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Survivor Finale: Like It or Not, Tyson Earned the Title

Survivor Finale

Until last night, Tyson Apostol was best known in Survivor circles for his incredibly stupid move in Season 20, Heroes vs. Villains. The unimpeachable Boston Rob hatched a scheme that would have weakened Russell Hantz’s (his nemesis) alliance, and the plan relied on Tyson adhering to it. But Tyson fell for the deceptions of the diabolical Russell, and essentially voted himself out. I still blame Tyson for any of Boston Rob’s failures that season. I assumed his hubris and poor strategizing would derail his game in Blood vs. Water — either that, or he’d be a resounding victor, having learned from his grievous mistakes. It turned out to be the latter. Tyson Apostol joins the ranks of winners, among the aforementioned Rob and his wife, Amber, pioneers like Richard Hatch, strategizers like John Cochran and Yul Kwon, and athletic dynamos like Ethan Zahn.

With 27 seasons in the can, the collection of winners is quite robust, and it’s hard to say where Tyson falls among the game’s greatest players. Gervase (Season 1, Borneo) and Tina (Season 2, The Australian Outback, which she won) repeatedly remarked on how much the game had changed since they first played. This was Tina’s third time on the show, but her second appearance on Survivor: All-Stars hardly counts in terms of learning the gameplay — she was the first person voted out. Yet, even if she had made it further that season, would it have helped? All-Stars was the eighth season, airing nearly 10 years ago, and it was a strategy-defining season. Amber and Rob met on that installment, and they carried each other to the final two. Their success has become a cautionary tale over the next 19 seasons: Do not fall into a relationship on the island. You will be voted out by everyone who fears this very scenario. It’s no surprise that any remaining pairs were broken up soon after the merge this season.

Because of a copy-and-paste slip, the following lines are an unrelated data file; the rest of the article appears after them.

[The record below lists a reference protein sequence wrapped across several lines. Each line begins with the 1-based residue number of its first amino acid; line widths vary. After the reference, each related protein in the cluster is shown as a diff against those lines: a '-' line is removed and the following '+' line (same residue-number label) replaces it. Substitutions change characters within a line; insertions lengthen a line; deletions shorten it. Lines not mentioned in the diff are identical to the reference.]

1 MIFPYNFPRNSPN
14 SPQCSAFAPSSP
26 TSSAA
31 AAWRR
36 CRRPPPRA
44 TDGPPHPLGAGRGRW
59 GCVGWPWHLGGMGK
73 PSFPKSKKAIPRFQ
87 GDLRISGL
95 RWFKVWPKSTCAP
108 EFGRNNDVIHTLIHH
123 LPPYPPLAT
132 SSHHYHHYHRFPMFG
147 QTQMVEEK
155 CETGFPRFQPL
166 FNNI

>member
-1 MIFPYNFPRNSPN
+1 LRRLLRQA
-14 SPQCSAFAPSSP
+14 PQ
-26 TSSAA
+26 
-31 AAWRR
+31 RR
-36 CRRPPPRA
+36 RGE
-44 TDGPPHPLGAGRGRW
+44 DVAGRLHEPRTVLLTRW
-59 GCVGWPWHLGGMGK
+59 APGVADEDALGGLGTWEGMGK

It may seem obvious, but Tyson’s victory is most akin to Cochran’s from last season. In both cases, they had committed major gaffes that proved to be instructive. As a benefit for the producers, they’re both entertaining talkers. Cochran is one of the most articulate players in the show’s history, and his second time around, he successfully navigated the business of alliance-building to win. Tyson likes to talk, too, though he’s more partial to self-aggrandizement and sarcasm. The most impressive part of his win was that he never stopped playing. His best move was reaching out to Hayden, Caleb, and Ciera to vote out Aras.

Personality traits aside, these two winners benefited immensely from the show’s longevity and the format gimmicks. The people who compete now are, to quote Jeff Probst, “students of the game.” They’ve grown up watching it, and they appreciate savvy moves. Plus, in cases like this season, Cochran’s season, and any other season that involves returning players, the jury is more disposed toward rewarding true competitors than voting out of spite. When Probst spoke with our own Chuck Klosterman earlier this year, they touched upon how the game often rewards the people who were carried to the end — the players who allied with a strategist but never executed a big move of their own. The most glaring example is when quiet Natalie White defeated Russell Hantz because he had scorned the jury so badly in Survivor: Samoa. But I think you could argue that the last six winners (Tyson, Cochran, the fit Denise Stapley, laser-eyed Kim Spradlin, outspoken Sophie Clarke, and the ultimate puzzle person and godfather of everything that matters, Boston Rob) were deserving.

Tyson can’t rank among the more formidable winners. He’s no Yul, who was not only incredibly smart and proficient at challenges but a master of the immunity idol. He’s also no Parvati, who elevated flirting to an art form. He’s not a consummate leader like Tom Westman. He’s not even a manipulator like Tina Wesson. But he is the new archetype — strategic, mostly likable, minimally deceptive, and, most importantly, experienced. Tyson, and Cochran, aren’t game changers. They’re experts.